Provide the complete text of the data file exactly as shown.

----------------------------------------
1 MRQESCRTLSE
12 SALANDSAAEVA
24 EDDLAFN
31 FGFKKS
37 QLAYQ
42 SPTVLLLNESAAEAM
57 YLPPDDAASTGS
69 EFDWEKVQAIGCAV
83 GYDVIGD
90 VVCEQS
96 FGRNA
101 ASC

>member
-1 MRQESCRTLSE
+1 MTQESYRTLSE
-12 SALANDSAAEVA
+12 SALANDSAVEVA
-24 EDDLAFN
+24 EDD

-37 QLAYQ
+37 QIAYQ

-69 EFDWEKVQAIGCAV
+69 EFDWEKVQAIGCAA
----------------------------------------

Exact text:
1 MRQESCRTLSE
12 SALANDSAAEVA
24 EDDLAFN
31 FGFKKS
37 QLAYQ
42 SPTVLLLNESAAEAM
57 YLPPDDAASTGS
69 EFDWEKVQAIGCAV
83 GYDVIGD
90 VVCEQS
96 FGRNA
101 ASC

>member
-1 MRQESCRTLSE
+1 MTQESYRTLSE
-12 SALANDSAAEVA
+12 SALANDSAVEVA
-24 EDDLAFN
+24 EDD

-37 QLAYQ
+37 QIAYQ

-69 EFDWEKVQAIGCAV
+69 EFDWEKVQAIGCAA